The Agile Modeling (AM) Method

About the Agile Modeling Site:

First and foremost, the purpose of this site is to describe the Agile Modeling (AM) methodology. I hope to both share my experiences with you as well as to learn from your experiences, to discuss and grow this approach to software modeling. Where am I coming from? Well, I’ve been developing software since the mid 1980s and writing about software development since the mid 1990s. As a consultant my focus has been on helping organization improve how they develop software, and often on how they went about modeling it. During that period I’ve asked and tried to answer some very pointed questions, such as:

  • How do you develop software effectively?
  • How do you model software?
  • What types of artifacts should you consider developing while you model software?
  • How do the artifacts fit together?
  • What modeling practices work?
  • What modeling practices don’t seem to work very well?
  • In what context should each of these practices (not) be applied?

To share the answers that I had come to I started writing and co-editing a series of books about software processes. In 1995 I had introduced my own object modeling notation, as well as my own agile software process (The Pinball Process) in the first edition of The Object Primer. When the Unified Modeling Language (UML) reared its head in 1997 I quickly adopted it for my second book Building Object Applications That Work, showing how to extend it for real world development. My experience developing actual business application software was that the UML was far from complete, and that you needed a wide range of modeling techniques to be successful, a message that the object-oriented theoreticians were either oblivious to or simply didn’t want to hear not to mention the CASE tool vendors that didn’t actually have a full solution to sell you and thus I assume were happy that the UML was likewise incomplete (and clearly is still incomplete today).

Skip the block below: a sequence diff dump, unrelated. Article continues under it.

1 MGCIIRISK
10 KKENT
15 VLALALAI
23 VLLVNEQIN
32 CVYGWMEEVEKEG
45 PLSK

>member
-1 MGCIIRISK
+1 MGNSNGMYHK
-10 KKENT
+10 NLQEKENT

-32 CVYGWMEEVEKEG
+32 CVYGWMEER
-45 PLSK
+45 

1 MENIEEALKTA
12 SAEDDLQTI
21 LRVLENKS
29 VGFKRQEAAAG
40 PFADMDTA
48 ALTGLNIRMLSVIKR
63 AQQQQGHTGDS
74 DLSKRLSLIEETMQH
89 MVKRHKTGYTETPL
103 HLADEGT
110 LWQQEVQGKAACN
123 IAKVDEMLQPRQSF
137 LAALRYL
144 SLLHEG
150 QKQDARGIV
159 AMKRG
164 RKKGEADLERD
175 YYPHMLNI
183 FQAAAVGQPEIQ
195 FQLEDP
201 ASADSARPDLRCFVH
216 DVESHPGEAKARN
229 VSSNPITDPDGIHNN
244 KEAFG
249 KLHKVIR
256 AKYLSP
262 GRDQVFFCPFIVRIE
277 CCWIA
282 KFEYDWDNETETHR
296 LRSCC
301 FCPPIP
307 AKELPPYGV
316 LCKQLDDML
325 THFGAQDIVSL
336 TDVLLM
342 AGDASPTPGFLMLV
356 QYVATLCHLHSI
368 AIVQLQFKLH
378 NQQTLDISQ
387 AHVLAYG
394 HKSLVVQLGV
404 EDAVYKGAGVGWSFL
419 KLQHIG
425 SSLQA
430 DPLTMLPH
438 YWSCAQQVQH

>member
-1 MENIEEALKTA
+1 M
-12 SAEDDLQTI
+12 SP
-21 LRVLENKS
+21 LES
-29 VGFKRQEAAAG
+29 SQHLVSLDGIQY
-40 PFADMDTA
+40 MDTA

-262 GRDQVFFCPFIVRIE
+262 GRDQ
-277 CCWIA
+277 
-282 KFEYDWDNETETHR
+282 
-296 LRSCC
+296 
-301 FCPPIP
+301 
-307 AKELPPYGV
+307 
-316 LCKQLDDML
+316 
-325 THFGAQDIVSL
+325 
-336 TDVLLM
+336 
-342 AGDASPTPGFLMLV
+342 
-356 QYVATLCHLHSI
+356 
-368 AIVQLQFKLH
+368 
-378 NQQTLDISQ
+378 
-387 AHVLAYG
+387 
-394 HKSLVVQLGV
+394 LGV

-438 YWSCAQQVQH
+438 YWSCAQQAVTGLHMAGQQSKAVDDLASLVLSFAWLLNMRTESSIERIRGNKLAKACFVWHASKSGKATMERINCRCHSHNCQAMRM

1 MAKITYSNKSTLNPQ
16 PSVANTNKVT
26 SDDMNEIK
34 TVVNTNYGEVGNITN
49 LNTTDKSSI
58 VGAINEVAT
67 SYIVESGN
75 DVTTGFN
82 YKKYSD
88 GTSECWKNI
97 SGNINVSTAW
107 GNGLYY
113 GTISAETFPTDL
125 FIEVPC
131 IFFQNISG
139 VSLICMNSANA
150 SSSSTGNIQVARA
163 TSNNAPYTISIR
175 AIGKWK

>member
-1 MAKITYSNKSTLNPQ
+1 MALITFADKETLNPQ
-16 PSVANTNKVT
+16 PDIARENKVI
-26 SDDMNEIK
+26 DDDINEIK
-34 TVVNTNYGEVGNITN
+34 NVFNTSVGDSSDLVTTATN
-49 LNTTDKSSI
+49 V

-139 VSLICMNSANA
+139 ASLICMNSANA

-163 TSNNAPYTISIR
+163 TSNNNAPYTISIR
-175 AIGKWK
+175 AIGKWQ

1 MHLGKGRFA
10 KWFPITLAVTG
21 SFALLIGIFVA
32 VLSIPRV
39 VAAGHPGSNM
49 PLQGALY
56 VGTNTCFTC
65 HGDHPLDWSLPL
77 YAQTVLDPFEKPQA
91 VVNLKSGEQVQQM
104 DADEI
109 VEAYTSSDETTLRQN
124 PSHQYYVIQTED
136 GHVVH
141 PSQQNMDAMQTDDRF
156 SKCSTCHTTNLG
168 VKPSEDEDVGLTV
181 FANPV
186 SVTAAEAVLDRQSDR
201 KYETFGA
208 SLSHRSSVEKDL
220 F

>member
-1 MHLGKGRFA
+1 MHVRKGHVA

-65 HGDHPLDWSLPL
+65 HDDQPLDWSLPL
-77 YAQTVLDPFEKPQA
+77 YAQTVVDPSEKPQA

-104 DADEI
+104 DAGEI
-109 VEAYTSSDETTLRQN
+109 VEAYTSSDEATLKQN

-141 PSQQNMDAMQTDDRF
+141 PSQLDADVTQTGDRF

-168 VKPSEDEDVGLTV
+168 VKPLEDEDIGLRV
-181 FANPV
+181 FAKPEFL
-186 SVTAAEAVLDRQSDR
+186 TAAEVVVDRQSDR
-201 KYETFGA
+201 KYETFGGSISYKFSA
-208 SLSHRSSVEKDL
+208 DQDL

It was shortly afterwards I started looking at the bigger software development picture, I had been involved with a large initiative that had failed miserably, and proposed my own heavy-weight prescriptive software process that I called the Object-Oriented Software Process (OOSP) in my books Process Patterns (1998) and More Process Patterns (1999). In parallel Rational Corporation was putting together the Rational Unified Process for software development, which, like the UML before it was clearly going to take the industry by storm. This forced me to make the difficult decision of accepting that it was unlikely that I could compete with the marketing muscle of Rational and therefore should try to find a way to help ensure that the Unified Process actually met the real-world needs of software developers (hopefully avoiding the problems that the UML’s incompleteness have caused). I decided to describe enhancements to the Unified Process, based mostly on my own OOSP as well as on the OPEN Process and other leading techniques. This led to CMP’s Unified Process series of books, co-edited by myself and Larry Constantine, in The Unified Process Inception PhaseThe Unified Process Elaboration PhaseThe Unified Process Construction Phase, and The Unified Process Transition and Production Phases.